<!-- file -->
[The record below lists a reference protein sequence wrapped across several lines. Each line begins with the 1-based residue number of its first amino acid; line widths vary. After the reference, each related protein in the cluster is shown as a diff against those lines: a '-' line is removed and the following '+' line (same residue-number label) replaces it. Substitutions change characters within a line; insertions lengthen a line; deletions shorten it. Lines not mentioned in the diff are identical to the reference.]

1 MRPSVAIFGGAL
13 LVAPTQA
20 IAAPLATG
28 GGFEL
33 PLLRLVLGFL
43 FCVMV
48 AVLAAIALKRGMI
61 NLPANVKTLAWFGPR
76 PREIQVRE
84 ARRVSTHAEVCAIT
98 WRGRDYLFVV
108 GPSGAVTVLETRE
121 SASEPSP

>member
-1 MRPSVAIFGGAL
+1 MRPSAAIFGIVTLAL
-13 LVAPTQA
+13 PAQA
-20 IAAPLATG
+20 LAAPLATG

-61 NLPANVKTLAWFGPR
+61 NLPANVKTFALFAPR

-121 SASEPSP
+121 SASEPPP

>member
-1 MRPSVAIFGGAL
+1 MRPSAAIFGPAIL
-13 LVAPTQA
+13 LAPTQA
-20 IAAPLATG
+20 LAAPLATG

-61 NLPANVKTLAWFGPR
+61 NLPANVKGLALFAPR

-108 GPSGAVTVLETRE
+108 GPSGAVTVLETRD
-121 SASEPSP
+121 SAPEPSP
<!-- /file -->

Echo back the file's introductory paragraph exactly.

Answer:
[The record below lists a reference protein sequence wrapped across several lines. Each line begins with the 1-based residue number of its first amino acid; line widths vary. After the reference, each related protein in the cluster is shown as a diff against those lines: a '-' line is removed and the following '+' line (same residue-number label) replaces it. Substitutions change characters within a line; insertions lengthen a line; deletions shorten it. Lines not mentioned in the diff are identical to the reference.]